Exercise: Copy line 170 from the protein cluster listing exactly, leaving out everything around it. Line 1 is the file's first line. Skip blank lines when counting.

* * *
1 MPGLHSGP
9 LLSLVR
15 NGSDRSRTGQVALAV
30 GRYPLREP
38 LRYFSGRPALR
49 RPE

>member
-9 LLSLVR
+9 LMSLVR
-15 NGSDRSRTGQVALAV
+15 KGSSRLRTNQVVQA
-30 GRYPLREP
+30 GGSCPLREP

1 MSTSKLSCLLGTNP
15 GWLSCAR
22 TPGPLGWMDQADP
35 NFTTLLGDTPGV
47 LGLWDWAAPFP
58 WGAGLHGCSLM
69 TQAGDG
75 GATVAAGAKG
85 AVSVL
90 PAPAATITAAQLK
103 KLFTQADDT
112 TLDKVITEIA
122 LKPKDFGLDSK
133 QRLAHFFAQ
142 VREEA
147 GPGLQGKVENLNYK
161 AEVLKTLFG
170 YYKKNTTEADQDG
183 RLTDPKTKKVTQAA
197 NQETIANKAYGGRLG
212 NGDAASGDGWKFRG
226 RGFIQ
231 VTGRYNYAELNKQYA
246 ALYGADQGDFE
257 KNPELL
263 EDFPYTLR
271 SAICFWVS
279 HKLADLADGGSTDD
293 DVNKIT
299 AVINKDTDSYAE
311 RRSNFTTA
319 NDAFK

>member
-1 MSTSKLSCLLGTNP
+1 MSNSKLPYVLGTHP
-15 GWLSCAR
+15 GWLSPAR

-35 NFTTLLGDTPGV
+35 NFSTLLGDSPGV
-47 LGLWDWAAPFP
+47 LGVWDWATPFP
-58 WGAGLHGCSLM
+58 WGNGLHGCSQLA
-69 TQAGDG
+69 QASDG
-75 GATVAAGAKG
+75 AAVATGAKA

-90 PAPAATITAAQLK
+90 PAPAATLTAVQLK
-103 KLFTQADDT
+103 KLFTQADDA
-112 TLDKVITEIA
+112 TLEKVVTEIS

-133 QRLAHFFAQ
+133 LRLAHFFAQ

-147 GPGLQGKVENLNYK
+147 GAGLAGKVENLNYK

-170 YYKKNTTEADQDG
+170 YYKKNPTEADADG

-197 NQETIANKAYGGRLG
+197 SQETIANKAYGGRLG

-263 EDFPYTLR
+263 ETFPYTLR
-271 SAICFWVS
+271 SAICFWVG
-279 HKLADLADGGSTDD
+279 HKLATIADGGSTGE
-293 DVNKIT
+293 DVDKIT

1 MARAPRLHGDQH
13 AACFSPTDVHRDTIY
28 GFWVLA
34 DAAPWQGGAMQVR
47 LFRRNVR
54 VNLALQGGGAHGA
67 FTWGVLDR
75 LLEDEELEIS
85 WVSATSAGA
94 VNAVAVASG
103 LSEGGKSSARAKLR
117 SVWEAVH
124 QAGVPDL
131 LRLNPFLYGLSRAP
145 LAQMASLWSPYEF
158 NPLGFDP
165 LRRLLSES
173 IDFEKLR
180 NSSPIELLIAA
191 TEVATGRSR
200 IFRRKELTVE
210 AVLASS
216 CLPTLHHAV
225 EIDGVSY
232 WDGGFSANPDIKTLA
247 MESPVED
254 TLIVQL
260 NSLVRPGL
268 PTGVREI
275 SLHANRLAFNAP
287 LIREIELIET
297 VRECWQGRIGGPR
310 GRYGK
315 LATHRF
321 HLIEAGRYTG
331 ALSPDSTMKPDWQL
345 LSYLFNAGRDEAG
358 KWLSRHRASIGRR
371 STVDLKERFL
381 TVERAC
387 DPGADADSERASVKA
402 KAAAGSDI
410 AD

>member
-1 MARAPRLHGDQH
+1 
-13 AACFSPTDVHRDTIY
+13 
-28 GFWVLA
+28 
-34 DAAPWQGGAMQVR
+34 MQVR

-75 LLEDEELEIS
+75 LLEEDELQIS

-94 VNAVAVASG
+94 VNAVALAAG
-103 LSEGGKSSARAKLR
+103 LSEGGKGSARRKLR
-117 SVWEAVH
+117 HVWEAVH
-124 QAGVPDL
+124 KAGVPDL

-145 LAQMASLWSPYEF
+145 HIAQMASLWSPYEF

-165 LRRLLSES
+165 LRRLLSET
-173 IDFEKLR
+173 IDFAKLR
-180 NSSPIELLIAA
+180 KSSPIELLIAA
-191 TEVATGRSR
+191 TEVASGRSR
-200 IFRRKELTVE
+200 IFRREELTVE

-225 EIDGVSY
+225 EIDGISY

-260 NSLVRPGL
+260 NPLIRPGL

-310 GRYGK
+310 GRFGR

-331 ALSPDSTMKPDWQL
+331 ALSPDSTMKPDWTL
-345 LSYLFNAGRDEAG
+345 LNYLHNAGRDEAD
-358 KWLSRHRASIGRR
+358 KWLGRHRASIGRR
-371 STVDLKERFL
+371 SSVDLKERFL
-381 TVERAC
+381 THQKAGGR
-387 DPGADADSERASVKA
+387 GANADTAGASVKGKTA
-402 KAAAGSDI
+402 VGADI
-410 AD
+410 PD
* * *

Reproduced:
+371 SSVDLKERFL